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H.Doc.107-273 PERIODIC REPORT ON THE NATIONAL EMERGENCY WITH RESPECT TO SIGNIFICANT ...


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107th Congress, 2nd Session - - - - - - - - - - - - House Document 107-272


 
         CONTINUED PRODUCTION OF THE NAVAL PETROLEUM RESERVES

                               __________

                                MESSAGE

                                  from

                   THE PRESIDENT OF THE UNITED STATES

                              transmitting

NOTIFICATION OF HIS DECISION TO EXTEND THE PERIOD OF PRODUCTION OF THE 
  NAVAL PETROLEUM RESERVES FOR A PERIOD OF THREE YEARS FROM APRIL 5, 
    2003, THE EXPIRATION DATE OF THE CURRENTLY AUTHORIZED PERIOD OF 
            PRODUCTION, PURSUANT TO 10 U.S.C. 7422(c)(2)(B)

<GRAPHIC(S) NOT AVAILABLE IN TIFF FORMAT>


  October 10, 2002.--Message and accompanying papers referred to the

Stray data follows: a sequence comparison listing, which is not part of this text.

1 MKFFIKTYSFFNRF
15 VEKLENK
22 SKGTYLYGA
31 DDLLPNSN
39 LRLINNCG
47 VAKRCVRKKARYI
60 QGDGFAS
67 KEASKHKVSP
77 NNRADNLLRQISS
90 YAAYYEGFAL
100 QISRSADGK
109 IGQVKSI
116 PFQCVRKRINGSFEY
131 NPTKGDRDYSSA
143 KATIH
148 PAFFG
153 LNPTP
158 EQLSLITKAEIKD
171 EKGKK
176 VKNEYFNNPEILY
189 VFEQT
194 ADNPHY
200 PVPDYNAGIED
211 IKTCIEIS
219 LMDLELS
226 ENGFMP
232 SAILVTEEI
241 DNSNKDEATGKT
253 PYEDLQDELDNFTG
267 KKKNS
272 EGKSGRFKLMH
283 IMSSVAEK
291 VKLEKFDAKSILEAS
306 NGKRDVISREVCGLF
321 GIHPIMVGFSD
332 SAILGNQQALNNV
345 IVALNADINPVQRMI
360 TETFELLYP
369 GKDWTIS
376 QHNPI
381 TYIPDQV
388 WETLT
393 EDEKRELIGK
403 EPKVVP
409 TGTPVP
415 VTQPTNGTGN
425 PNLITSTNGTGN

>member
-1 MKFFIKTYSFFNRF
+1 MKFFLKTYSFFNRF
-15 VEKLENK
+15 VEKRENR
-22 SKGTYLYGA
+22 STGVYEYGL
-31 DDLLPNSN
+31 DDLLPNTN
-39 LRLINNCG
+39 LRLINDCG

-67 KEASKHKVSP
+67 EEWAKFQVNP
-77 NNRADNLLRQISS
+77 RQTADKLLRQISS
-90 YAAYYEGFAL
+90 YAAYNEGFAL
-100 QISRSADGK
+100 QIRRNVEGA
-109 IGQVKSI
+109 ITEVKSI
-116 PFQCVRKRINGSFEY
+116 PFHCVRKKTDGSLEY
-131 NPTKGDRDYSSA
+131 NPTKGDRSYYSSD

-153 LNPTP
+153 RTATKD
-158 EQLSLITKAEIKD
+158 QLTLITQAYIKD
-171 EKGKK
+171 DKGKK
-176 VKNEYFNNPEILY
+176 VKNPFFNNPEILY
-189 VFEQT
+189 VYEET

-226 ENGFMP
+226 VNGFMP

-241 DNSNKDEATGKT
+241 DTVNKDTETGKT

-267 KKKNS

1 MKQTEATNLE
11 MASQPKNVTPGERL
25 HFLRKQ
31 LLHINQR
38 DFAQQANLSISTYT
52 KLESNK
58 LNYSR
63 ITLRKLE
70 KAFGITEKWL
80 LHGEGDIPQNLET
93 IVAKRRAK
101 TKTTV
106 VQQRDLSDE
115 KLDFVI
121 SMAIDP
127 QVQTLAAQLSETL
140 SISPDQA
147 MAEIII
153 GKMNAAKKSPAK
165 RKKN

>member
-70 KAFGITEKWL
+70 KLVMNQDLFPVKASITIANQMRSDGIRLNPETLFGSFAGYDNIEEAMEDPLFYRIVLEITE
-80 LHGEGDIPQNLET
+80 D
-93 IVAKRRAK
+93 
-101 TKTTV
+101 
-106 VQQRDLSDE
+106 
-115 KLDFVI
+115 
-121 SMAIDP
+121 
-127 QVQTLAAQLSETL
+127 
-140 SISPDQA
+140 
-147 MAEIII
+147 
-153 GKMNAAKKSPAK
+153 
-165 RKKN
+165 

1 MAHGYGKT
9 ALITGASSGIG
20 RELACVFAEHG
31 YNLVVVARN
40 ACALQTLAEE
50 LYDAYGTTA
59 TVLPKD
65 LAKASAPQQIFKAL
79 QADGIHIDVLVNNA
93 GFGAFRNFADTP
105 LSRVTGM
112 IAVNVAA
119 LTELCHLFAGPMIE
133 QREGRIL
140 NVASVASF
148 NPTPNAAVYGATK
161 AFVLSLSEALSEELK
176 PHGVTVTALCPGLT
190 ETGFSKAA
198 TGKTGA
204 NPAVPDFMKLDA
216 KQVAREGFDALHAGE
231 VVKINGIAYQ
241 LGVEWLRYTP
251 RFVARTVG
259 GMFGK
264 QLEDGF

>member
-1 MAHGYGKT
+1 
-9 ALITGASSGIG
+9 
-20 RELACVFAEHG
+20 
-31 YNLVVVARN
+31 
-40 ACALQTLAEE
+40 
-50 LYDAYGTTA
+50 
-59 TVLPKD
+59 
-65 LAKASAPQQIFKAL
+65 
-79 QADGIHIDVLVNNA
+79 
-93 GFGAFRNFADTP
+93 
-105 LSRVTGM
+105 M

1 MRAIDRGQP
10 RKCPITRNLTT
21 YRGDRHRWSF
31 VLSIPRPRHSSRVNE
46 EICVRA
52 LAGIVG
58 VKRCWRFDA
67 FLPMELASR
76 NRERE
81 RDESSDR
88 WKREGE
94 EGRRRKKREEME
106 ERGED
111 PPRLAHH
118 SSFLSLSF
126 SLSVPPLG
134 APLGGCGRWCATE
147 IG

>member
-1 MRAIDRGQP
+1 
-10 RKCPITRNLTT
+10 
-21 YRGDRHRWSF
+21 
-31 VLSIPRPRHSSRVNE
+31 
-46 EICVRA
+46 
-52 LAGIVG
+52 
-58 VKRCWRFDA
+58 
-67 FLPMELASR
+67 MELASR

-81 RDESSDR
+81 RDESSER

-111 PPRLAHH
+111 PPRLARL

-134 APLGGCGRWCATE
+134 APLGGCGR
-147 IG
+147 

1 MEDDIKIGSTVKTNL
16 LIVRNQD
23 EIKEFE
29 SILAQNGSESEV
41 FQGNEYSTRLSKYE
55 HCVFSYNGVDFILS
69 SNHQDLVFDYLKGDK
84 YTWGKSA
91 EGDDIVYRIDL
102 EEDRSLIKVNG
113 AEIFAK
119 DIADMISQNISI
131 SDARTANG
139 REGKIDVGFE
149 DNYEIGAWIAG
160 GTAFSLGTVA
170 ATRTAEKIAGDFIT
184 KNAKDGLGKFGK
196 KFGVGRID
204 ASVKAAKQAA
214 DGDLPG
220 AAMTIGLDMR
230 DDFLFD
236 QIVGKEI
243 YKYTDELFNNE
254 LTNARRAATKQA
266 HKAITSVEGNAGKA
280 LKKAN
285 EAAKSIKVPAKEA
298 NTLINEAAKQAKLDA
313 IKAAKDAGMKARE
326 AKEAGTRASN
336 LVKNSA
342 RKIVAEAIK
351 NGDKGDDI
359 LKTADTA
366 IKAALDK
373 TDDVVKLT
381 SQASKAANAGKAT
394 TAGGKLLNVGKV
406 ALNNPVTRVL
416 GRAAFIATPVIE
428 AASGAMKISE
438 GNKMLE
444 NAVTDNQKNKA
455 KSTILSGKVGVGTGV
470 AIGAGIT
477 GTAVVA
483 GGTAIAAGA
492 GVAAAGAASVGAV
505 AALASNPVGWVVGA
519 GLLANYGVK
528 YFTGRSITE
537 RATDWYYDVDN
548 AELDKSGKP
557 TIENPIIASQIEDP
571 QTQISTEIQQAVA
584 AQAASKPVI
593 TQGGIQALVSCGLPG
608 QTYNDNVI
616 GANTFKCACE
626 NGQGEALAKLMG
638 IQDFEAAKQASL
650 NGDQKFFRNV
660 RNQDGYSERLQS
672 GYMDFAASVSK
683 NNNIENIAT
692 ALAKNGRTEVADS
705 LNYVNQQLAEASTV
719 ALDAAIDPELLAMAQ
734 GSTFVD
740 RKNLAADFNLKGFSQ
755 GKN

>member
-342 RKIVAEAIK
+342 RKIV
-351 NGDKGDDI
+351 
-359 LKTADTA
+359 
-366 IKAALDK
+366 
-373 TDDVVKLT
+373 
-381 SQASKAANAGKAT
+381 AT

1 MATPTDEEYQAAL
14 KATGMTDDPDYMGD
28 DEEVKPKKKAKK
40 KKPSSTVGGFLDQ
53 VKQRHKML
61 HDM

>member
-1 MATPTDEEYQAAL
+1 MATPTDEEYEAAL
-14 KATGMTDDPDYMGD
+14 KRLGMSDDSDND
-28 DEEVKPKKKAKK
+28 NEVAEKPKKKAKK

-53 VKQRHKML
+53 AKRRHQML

Committee on Armed Services and ordered to be printed
To the Congress of the United States:
    In accordance with section 201(3) of the Naval Petroleum 
Reserves Production Act of 1976 (10 U.S.C. 7422(c)(2)), I am 
informing you of my decision to extend the period of production 
of the Naval Petroleum Reserves for a period of 3 years from 
April 5, 2003, the expiration date of the currently authorized 
period of production.
    Enclosed is a copy of the report investigating the 
necessity of continued production of the reserves as required 
by section 201(3)(c)(2)(B) of the Naval Petroleum Reserves 
Production Act of 1976. In light of the findings contained in 
the report, I certify that continued production from the Naval 
Petroleum Reserves is in the national interest.

                                                    George W. Bush.
    The White House, October 9, 2002.
 Continued Production of the Naval Petroleum Reserves Beyond April 5, 
                                  2003

                               BACKGROUND

    The Naval Petroleum Reserves Production Act of 1976 (Pub. 
L. 94-258) directed that what were then three Naval Petroleum